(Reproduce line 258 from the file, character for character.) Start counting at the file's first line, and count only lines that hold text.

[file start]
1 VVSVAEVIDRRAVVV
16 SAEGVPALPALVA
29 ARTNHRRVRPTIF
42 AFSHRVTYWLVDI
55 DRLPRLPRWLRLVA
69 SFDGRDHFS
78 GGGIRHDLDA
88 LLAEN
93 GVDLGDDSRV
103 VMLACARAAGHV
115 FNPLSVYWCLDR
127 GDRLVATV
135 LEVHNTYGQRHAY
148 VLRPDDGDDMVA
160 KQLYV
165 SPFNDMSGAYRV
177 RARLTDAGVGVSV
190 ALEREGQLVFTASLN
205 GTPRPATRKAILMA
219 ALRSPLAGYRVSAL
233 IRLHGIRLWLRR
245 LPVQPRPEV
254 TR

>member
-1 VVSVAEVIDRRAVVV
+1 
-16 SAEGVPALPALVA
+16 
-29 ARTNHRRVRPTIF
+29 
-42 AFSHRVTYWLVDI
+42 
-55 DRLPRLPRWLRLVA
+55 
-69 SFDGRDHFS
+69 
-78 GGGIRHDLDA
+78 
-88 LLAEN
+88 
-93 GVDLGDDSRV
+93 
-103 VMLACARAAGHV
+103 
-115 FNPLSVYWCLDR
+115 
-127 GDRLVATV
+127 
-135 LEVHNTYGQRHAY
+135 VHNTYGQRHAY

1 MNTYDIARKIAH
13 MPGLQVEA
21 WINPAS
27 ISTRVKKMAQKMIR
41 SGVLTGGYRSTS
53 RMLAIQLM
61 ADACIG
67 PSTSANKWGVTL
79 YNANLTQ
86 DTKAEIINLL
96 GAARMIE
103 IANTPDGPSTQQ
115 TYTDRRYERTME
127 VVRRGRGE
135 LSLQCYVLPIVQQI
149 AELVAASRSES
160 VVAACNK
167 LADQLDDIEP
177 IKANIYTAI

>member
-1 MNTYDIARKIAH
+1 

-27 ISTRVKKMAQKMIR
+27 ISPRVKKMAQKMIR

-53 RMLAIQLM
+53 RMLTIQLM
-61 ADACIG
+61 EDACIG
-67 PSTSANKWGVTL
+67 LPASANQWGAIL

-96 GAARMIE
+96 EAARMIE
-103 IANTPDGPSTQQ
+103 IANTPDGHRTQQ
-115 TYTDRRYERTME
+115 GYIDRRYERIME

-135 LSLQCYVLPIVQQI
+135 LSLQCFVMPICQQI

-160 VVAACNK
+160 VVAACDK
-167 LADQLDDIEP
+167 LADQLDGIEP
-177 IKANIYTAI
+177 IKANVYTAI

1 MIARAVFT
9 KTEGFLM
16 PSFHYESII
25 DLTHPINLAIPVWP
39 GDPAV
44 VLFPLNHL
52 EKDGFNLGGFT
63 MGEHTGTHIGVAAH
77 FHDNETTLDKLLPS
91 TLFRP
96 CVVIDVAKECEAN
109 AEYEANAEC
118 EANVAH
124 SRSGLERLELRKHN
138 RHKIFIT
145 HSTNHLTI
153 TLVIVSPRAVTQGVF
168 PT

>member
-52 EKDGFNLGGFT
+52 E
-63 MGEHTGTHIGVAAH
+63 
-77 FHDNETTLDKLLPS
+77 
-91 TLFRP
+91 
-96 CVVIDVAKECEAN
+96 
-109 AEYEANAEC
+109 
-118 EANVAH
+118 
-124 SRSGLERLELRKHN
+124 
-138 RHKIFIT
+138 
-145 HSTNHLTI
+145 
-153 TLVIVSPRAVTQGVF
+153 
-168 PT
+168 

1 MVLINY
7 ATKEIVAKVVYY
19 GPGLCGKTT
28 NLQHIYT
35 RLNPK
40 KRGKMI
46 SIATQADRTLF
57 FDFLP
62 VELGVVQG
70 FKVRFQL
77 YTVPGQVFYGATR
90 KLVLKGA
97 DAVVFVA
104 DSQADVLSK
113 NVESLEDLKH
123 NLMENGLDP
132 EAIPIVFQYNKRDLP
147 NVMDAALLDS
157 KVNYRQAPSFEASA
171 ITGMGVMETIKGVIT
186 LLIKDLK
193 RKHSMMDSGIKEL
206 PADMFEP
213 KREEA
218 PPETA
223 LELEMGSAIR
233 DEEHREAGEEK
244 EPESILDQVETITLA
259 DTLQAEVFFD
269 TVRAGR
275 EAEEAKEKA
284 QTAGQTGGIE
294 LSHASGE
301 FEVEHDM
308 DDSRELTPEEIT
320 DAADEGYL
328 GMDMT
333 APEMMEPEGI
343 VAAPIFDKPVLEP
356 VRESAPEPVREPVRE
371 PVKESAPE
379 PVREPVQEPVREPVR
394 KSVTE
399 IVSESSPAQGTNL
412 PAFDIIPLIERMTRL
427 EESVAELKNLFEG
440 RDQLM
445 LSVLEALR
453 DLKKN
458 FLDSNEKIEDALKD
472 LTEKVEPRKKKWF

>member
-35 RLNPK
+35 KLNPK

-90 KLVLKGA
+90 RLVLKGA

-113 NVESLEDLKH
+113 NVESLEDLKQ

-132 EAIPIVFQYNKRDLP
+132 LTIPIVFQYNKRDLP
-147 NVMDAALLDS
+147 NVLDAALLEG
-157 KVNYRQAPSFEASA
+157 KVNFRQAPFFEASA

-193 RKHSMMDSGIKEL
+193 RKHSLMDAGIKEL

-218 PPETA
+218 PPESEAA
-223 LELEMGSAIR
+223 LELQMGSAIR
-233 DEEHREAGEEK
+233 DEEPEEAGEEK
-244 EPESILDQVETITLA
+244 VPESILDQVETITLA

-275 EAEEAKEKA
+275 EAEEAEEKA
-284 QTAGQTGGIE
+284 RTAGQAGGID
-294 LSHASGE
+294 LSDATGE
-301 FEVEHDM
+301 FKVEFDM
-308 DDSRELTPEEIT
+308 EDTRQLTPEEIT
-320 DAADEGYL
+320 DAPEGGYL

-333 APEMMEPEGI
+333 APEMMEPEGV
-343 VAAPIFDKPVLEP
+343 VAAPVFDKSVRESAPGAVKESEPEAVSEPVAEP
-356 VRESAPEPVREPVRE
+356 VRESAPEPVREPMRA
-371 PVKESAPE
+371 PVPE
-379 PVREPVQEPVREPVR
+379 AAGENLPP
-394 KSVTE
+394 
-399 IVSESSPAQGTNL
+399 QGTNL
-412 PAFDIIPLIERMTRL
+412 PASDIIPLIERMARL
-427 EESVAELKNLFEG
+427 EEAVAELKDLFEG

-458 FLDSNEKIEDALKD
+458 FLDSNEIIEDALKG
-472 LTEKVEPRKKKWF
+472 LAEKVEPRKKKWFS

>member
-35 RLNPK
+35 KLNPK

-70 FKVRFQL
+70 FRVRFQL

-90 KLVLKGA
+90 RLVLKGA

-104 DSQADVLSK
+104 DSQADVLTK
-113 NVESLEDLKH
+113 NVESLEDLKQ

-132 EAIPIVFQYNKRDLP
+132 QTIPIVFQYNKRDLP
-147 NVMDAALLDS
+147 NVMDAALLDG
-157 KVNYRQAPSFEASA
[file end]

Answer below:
+132 QTIPIVFQYNKRDLP